Red Tide, Vol. II, No. 3 [Issue #7], November-December 1972
We Don’t Lose All the Time
[By Michael Letwin]
The RED TIDE‘s second lawsuit was filed in the Superior Court on Monday November 20th. This suit is a different suit than the one that challenges the rules about prior censorship and prohibitions on sale.
This suit came about when a student at Hamilton High, David Hammerstein, was stopped from distributing Vol. II, No. II of the RED TIDE on campus. The principal, Josephine Jimenez, stopped David on the grounds that since the RED TIDE had an article on birth control article, it was contrary to the State Education Code relating to sex education. This was in fact an illegal action, as the State Code mentions classroom situations only, not material put out by students for distribution on campus.
David immediately called us, and we in turn called Rowan Klein, an ACLU Lawyer to call the principal and inform her that she could not legally stop distribution of the paper. Rowan Klein called the principal twice, and both times was hung up on by her. It was at this time that we realized we would have to take more drastic action.
When the case was first brought to the Superior Court, it was heard by Judge Wenke, for he is the judge that you go to if you want a Temporary Restraining Order, the first most immediate procedure available. The judge said at that time that he was not prepared to rule on the matter, and told us to come back on Weds. the 22nd. It was on this day that we did get the T.R.O.
What this means is that the administration of Hamilton Hi cannot stop distribution of this issue of the RED TIDE and for all practical purposes that this issue cannot be stopped anywhere in Los Angeles. The trial date in this hearing has not been set as of this date.
The first lawsuit is presently in the California State Supreme Court, and we’re waiting to hear about whether or not they will hear our case. We took the suit there after being denied an appeal hearing in the District Court of Appeals.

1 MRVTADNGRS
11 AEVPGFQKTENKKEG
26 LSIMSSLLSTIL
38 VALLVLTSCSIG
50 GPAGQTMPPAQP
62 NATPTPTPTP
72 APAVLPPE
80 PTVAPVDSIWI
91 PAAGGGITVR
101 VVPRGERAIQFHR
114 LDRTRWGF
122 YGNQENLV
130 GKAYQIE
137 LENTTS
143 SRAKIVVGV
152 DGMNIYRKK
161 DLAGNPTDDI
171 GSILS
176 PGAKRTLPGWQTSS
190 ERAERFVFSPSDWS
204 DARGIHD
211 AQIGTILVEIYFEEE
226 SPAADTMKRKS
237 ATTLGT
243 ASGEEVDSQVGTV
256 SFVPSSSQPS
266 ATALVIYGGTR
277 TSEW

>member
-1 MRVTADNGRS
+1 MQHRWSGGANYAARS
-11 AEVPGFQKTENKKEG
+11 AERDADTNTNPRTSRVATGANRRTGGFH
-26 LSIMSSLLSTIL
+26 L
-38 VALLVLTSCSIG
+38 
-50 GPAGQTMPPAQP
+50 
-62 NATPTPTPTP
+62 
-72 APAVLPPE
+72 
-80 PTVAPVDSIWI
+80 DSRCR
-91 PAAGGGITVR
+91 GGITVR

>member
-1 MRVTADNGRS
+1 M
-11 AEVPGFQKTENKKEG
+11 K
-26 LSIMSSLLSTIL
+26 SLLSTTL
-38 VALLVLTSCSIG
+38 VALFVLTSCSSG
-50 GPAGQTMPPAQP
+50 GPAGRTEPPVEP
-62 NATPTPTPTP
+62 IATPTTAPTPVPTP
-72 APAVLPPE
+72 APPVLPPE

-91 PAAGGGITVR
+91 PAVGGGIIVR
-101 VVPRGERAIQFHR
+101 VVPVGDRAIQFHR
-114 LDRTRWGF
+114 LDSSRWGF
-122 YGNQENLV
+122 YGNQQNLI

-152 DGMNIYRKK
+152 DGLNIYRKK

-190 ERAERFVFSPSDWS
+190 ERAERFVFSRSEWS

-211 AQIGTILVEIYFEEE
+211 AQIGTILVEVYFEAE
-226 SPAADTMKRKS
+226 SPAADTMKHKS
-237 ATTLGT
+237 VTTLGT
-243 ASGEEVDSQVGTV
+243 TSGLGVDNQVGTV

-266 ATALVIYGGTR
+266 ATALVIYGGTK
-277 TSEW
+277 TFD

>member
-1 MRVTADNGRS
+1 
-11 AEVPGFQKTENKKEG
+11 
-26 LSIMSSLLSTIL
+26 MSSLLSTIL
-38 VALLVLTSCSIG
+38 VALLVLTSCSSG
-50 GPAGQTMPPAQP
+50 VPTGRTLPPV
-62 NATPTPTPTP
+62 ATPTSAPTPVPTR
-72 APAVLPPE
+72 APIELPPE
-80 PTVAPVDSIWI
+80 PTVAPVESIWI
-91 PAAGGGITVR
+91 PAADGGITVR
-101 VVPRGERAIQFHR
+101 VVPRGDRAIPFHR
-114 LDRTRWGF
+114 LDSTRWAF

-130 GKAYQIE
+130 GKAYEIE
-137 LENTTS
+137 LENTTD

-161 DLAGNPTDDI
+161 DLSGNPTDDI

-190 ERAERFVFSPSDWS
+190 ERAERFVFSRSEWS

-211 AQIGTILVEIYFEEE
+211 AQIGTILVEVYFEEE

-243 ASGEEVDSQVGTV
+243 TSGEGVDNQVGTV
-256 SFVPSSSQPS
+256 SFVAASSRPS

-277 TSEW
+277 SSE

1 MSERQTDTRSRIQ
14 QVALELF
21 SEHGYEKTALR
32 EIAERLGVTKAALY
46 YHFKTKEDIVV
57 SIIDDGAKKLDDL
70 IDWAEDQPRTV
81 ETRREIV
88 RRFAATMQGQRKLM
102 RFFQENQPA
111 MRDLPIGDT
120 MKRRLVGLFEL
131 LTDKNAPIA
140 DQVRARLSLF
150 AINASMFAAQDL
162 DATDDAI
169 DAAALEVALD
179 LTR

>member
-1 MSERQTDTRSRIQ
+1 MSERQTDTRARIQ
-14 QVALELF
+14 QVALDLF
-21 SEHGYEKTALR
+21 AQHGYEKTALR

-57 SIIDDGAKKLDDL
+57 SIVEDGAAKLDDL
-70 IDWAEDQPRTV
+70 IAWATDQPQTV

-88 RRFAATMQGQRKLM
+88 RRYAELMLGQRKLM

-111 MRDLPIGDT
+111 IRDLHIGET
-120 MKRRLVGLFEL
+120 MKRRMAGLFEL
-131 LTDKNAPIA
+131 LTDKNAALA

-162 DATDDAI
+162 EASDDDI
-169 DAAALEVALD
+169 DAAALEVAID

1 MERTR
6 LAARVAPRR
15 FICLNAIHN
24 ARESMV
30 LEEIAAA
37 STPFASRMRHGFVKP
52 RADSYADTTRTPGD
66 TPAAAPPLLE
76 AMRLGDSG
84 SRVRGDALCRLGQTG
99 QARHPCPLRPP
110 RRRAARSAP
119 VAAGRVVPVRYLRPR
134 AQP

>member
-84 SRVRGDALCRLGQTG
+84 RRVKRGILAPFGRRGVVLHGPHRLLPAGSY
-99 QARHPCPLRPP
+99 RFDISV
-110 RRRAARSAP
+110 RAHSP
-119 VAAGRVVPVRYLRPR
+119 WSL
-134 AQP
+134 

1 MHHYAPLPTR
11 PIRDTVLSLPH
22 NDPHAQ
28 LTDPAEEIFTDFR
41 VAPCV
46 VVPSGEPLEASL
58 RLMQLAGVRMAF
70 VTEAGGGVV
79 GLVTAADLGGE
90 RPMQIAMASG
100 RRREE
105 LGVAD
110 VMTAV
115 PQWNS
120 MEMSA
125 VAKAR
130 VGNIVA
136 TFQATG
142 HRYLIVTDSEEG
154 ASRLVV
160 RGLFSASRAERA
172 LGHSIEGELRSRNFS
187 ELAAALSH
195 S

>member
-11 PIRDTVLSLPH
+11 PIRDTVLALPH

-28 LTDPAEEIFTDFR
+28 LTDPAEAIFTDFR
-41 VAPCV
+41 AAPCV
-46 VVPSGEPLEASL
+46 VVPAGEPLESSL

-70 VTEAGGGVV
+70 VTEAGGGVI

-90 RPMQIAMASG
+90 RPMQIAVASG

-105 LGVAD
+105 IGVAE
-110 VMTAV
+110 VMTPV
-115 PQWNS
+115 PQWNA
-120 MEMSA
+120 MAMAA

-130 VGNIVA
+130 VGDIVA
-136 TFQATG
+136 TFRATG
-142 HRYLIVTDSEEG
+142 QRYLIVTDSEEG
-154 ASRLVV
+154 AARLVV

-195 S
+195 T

In this lawsuit, a major issue that we have been fighting is our Constitutional rights of free association and privacy. The defense (School Board) has submitted interrogatories (questions) which state that they do not believe that the RED TIDE is a student run newspaper, but rather that Cynthia Hummel, the plaintiff, has nothing to do with the paper, [and] that it is published and distributed by groups outside of school, having nothing to do with school. These statements are backed up with no facts.
The defense, while supposedly testing their theory, tries to get the plaintiff to answer questions such as “what is the name and addresses of everyone who has ever worked on the paper,” “names and addresses of everyone who has ever donated money to the paper,” [and] “who conceived of the name ’RED TIDE’ .”
These questions are irrelevant to the fact that the Board of Education rules are both unconstitutional and illegal. Whether or not the RED TIDE is owned and published by students (and it is) is of no consequence, when considering the rules that we are challenging. We believe that if the schools are to be true educational institutions, instead of the farces that now exist, all and any material should be allowed, nay encouraged on campus.
Today, December 3rd, this case was heard in the Superior Court, and many of the questions were approved by the judge to be answered. However, because we feel that this is another very basic constitutional issue, we are appealing this also, now to District Court of Appeals.
[Historical Note: The Red Tide was a revolutionary high school underground newspaper and youth organization that existed from 1971-1981. See: http://theredtide.wordpress.com/]